- Rich pins have more conversions! Use that call-to-action.
- Show your pins off in your newsletter. I suggest you promote your Pinterest profile widget once a month.
- Promote your boards on other social networks. Create a board on a topic, trend, etc. and promote it. Suggest you promote your pinterest profile on Twitter 2-3 times a week and on Facebook once a week or every other week.
- Add the Pinterest app to your Facebook page.
- You can add the pinterest widget to your blog and show off your pins.
- Make it easy for your users on your site to pin a post and easily find your pinterest page. (I suggest using SumoMe’s app: Social Share)
- Find Group Boards to join. Use PinGroupie.com to find the most popular boards in your niche. And, pin to these often. But, make sure you’re joining the popular ones with large following and re-pin rate.
4. Pin, Clean and Reuse
- Sara Titus first introduced me to the concept of deleting my old, non-performing pins. She tells Bloggers: 9 Reasons You Should Be Deleting Your Pins to increase your popularity on Pinterest. Just like with any social media network, Pinterest plays the popularity game. You need to show Pinterest that you’re popular and have pins that others want!
- You can reuse your old pins that didn’t perform well, but you really want to push. Consider changing up the image and/or description and see if it gets more traffic. I wouldn’t keep the duplicate content on your account, but repin and keep whichever one performs better.
- The more you pin, the better are your chances to being seen. Overdoing this could have the opposite effect, though. Some experts say you should post somewhere around 45 pins a day. 80% of them should be repins and 20% original content. This can be quite a workload! And, I honestly believe this depends on your overarching goal. In Sarah’s article, she suggests 10-30. Find out what works best for you.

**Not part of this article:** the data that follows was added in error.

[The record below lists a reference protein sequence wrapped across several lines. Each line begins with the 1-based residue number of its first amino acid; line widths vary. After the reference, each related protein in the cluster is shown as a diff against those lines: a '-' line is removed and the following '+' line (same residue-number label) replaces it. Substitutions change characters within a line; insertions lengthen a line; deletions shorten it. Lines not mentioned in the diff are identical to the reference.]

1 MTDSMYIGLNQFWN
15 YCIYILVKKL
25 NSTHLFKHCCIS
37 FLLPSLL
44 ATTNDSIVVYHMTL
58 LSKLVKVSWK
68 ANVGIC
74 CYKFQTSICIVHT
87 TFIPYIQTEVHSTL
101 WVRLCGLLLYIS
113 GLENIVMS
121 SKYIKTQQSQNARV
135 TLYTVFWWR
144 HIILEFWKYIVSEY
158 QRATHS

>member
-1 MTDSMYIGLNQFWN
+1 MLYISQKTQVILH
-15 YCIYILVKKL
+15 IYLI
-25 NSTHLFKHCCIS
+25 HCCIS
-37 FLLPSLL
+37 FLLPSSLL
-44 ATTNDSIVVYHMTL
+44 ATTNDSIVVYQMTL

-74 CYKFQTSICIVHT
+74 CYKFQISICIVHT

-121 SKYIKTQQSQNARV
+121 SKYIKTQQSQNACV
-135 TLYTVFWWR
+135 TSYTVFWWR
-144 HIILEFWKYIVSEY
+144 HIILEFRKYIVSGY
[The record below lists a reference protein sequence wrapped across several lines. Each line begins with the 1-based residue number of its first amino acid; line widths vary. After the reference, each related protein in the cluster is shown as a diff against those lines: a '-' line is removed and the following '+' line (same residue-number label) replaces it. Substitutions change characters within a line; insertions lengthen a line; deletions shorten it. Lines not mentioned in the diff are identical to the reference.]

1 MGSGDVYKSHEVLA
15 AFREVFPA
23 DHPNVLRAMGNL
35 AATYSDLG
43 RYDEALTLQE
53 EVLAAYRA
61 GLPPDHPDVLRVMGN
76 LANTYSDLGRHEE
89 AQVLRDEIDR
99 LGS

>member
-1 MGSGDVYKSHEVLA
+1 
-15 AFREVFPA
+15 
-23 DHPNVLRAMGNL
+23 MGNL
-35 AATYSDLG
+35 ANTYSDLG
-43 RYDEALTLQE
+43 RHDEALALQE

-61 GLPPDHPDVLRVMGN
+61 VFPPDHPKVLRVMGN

There are several tools out there that automate your pinning for you. Doing a simple search for automating pinterest will return all the popular services. Again, which service to use will depend on what works for you. I suggest trying out a couple, especially if they have free trials, and see which works best for you.
BONUS Tip for Bloggers!
So, I just said above that you want to use tall images on Pinterest. But, a lot of us use horizontal images on our blog posts. Here's a fix for that.
It'll require you to make a separate image for Pinterest. I use the same image as my horizontal main post image, but crop it to 735px wide. I add it to the bottom of my post like I would any other image. But, we don't want to show this to our readers, right?
Go to the text behind, where you edit the html code and add a <div> around the image with the display property set to 'none' to hide it from your readers. When they go to pin your post, it'll still show up as one of the images they can use to pin! I do this with every single one of my posts!
Here's an example:
Kimberly Farrally is the Co-Writer for Sweet Discord, an inspirational + lifestyle blog, and owner of Farrally Paperie, LLC, an invitation and party decor handmade shop. Learn more Pinterest tips and other social media marketing tactics from an Entrepreneur who had to test all the waters to find what works.